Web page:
In his recently published book “Passport to Paint’, Clive McCartney tells a story that says everything about his work – and why he has become one of Britain’s foremost painters.
It’s the early 1980s and Clive has just graduated from the Central School of Art and Design. In a travel book, he sees a picture of a valley in southern Spain called Las Alpujarras. He’s never heard of it, but he’s so captivated he decides to go.
Soon after, he arrives in nearby Granada, and waits for a bus. It doesn’t come. So he walks 70km to get to this special valley filled with lemon trees and olive groves. He ends up staying for three months, living above a goat barn and painting every day.
Most people looking at Clive McCartney’s effortlessly accomplished work would describe the artist as gifted. This is understandable. But it's not the whole story. The truth is that Clive has worked relentlessly over four decades to become the master he is today; he’s lived in goat barns.
Clive was born in 1960 in New Delhi, India, but returned to England when he was five. His passion for art was sparked around this time, and was encouraged by his parents. His mother would take him to London’s great art institutions: the Wallace Collection, the Tate, the National and National Portrait galleries. Clive would soak it all up.
His other passion was travel. Clive’s family moved around a lot. He loved it. “I was drawn to all the old things and how they evoked history,” he says. “When I travelled through Europe in the summer with my parents it seemed like the ghosts of the past were everywhere: in the cafe overlooking Barcelona’s Ramblas, in Rome’s squares and, of course, in Berlin’s Unter den Linden and the Brandenburg Gate.”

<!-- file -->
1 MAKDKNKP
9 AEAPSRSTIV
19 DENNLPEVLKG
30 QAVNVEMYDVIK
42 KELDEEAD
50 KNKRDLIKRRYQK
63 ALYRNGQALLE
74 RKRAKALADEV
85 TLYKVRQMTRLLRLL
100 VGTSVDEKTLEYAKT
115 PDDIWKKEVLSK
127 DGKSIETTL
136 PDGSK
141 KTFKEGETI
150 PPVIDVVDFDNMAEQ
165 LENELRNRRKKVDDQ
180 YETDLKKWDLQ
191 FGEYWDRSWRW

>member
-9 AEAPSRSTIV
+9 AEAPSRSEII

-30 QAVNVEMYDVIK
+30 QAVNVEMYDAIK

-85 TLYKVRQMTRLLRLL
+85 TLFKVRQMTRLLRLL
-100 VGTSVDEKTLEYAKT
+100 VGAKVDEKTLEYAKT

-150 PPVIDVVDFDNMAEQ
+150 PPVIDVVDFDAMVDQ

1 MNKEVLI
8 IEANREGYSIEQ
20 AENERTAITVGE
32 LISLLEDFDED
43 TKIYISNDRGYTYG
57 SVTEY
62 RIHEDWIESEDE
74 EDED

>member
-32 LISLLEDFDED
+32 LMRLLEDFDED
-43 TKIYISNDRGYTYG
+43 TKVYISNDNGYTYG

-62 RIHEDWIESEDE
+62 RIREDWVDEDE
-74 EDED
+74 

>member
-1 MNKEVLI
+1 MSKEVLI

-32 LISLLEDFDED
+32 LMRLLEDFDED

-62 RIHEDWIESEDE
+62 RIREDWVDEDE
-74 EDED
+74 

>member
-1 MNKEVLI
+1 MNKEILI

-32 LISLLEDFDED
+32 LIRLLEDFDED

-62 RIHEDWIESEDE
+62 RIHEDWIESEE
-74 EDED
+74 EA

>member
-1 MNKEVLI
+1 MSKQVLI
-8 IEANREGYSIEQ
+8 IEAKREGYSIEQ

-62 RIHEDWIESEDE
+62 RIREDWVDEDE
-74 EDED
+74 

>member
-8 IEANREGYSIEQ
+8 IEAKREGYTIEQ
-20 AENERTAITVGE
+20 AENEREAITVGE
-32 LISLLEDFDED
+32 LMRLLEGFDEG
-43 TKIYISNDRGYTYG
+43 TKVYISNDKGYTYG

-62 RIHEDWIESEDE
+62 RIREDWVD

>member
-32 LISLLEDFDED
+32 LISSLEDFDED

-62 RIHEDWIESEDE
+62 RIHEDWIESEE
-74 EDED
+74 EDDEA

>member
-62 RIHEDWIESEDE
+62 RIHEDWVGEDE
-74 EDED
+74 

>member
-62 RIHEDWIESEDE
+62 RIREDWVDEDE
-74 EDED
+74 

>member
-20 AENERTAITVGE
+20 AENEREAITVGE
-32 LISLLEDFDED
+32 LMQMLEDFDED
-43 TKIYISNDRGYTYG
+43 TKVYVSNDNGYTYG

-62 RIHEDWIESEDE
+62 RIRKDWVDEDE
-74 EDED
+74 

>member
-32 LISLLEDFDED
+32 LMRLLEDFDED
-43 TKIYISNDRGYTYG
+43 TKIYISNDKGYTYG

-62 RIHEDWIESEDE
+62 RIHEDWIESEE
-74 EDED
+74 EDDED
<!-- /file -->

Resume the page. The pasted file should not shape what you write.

In his studies, Clive demonstrated the same spirit of openness and adventure. Though he is now known as a figurative painter with a passion for observing the effects of light, Clive has always been interested in every kind of painting. In his biography he reveals a fascination for the strange surrealist work of Yves Tanguy and André Breton. He also recalls a period of intense interest in Mark Rothko’s abstract expressionism.
As a student, he clearly absorbed every possible influence. But in the end, it all came down to light. And his commitment to painting its effects was total. “In the summer I resorted to sleeping in my sleeping bag under my table – hiding while the janitor made his rounds. While it was still light you could paint the panoramic views of London as they made their transition into twilight and then night. The next morning could be glorious as the sun rose over the east and all was silent.”
This became the template for Clive’s hugely successful career as a professional artist. He has travelled the world chasing these panoramas. But it would be wrong to characterise Clive as a ‘mere’ figurative painter. Rather, you sense he is trying to move beyond the reality of a place and reveal its underlying structure – whether it's a city square, a cathedral or a railway station.
He says that when you look at a setting for long enough “you no longer look at a particular object but see it in its abstract constituent parts. It builds through a system of perceiving and only then it becomes a likeness. Sometimes artists tend to see the likeness immediately and draw only that, not realising that it is the logic of the inner construction that will bring something to life.”
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